New survey shows one-in-six UK drivers DON’T adapt their driving in winter conditions
After a pretty mild start to winter, the cold conditions have certainly started to take effect – with icy cars greeting many of us in the mornings at the minute.
When the cold weather starts to set in many of us respond by changing our driving habits, but according to new research from uSwitch as many as 7 million UK drivers take no action whatsoever in terms of adapting their driving behaviour in winter.
They surveyed 2,000 UK motorists about their winter driving habits and found that 16% of them admitted to making no change to their driving style when in winter weather. As there is over 46 million driving licence holders in the UK, these results suggest there are as many as 7 million drivers out there driving without taking icy and wintry conditions into account when at the wheel.
According to statistics from the Department of Transport, road traffic accidents are more likely in the winter months – with around two-thirds of all car crashes that happen during winter being caused by ice.
Such statistics should come as no surprise when you consider that, according to uSwitch’s survey, 23% of drivers say they fail to increase the between them and the vehicle they are following, and 26% don’t lower their speed during the winter months – two actions that the Highway Code says motorists should do.
Another potential issue identified by the study is the dangers posed by drivers wearing bulky clothes to keep warm while at the wheel, which could limit mobility and movement while driving. Over a quarter of UK motorists (27%) said they wear items of clothing that make it harder to drive during the winter, including gloves, winter coats and woolly hats.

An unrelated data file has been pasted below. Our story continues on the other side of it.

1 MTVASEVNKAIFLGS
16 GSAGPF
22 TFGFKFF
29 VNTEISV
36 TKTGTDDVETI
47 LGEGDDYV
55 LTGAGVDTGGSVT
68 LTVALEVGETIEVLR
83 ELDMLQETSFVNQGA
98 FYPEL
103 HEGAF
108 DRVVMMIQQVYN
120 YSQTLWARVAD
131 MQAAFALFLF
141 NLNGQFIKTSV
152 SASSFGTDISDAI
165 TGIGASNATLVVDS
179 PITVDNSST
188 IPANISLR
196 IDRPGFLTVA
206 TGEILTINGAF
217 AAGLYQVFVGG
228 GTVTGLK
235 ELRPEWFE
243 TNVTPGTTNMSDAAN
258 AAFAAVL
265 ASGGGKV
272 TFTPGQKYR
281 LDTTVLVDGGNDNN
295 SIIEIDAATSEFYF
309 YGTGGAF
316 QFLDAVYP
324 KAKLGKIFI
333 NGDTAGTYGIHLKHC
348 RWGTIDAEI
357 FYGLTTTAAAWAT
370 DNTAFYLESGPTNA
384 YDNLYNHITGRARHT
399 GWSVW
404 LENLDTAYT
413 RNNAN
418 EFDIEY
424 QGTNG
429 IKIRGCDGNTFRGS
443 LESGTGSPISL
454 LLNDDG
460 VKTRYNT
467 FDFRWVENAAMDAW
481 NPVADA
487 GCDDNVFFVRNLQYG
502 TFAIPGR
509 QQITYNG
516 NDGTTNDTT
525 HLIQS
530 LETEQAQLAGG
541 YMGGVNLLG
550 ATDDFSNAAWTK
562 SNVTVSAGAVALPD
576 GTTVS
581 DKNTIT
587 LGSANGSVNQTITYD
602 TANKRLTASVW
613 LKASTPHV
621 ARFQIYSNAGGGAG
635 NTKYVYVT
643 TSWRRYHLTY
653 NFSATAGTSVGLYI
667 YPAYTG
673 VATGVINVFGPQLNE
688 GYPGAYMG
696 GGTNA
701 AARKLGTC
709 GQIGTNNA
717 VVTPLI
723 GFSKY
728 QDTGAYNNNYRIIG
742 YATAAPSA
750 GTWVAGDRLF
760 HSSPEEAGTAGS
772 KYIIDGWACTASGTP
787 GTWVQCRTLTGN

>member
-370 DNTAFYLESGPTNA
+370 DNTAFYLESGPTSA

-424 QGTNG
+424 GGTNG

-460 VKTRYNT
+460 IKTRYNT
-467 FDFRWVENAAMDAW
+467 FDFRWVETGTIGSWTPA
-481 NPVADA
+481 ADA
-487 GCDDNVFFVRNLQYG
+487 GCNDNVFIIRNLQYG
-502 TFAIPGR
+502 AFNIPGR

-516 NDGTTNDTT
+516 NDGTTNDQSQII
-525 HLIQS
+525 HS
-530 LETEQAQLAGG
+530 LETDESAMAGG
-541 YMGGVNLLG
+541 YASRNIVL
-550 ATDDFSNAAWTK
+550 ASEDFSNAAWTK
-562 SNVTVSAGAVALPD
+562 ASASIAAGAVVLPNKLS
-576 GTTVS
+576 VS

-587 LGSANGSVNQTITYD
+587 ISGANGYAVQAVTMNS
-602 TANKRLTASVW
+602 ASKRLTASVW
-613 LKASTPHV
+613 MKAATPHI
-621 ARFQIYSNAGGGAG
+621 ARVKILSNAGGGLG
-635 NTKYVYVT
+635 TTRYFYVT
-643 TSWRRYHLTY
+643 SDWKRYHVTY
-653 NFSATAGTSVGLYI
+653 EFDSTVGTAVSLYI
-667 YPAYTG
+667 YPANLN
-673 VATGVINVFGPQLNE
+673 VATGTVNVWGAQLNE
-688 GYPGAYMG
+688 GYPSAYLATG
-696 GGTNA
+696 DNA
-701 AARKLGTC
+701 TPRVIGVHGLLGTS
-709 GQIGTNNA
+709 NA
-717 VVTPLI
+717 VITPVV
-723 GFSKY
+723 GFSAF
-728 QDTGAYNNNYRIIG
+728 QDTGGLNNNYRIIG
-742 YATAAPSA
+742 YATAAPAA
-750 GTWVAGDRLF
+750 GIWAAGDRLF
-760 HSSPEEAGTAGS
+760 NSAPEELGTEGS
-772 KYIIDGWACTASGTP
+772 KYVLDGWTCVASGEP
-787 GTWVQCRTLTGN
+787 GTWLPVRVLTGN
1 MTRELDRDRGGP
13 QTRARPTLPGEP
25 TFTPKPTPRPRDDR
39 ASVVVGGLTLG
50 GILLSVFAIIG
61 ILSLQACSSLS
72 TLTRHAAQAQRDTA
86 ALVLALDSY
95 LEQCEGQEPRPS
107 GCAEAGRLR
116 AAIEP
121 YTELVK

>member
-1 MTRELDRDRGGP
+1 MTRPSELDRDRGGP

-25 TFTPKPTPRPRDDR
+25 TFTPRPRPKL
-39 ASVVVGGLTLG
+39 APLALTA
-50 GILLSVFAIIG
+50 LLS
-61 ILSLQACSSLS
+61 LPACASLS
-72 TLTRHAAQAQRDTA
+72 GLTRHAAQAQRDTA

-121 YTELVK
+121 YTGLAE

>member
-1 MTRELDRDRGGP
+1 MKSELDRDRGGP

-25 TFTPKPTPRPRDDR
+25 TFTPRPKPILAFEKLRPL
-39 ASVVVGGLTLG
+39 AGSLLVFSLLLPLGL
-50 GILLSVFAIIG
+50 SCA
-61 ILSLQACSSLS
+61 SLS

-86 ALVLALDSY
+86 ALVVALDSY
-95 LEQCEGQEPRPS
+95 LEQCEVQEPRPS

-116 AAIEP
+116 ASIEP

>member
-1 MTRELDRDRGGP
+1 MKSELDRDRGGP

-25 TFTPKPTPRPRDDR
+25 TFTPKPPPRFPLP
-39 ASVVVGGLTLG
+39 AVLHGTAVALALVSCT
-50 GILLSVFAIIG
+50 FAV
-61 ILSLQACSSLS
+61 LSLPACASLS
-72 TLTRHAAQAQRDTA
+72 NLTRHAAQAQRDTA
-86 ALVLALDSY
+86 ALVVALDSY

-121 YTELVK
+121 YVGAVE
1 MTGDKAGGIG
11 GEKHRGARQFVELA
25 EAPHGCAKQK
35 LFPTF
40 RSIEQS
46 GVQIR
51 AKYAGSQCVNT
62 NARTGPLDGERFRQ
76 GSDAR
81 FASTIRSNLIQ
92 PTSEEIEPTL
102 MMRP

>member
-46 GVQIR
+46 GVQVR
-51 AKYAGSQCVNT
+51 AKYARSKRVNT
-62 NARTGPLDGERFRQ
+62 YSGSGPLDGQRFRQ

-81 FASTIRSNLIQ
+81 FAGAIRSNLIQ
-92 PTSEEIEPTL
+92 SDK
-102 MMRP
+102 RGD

Are you defrosting your windscreen correctly?
As well as not changing the way in which they drive, nearly a third of drivers (31%) said that they don’t always completely clear their windscreens of ice and frost before they set off on their journey. In fact, more than half of drivers (52%) said they forget to scrape their passenger side window before setting off.
So what are the most popular methods UK motorists use to clear their windscreens of ice, frost and snow?
Of the 2,000 drivers surveyed, a quarter said they have left the engine running with the keys in the ignition at least once as they waited for the ice to melt – an act that would lead to their car insurance policy being invalidated if the car was stolen while it was unattended.
12% said they have used hot water on their icy windscreen in the past, another potentially risky practice which can lead to the windscreen cracking and needing to be replaced.
Amazingly, 53% of drivers said that there have often been occasions when they had no scraper to hand and had to use a more improvised and unsuitable solution to remove the ice and snow from the windows such as a credit/debit card (37%), a CD (13%), a mobile phone (3%) and a shoe (2%).
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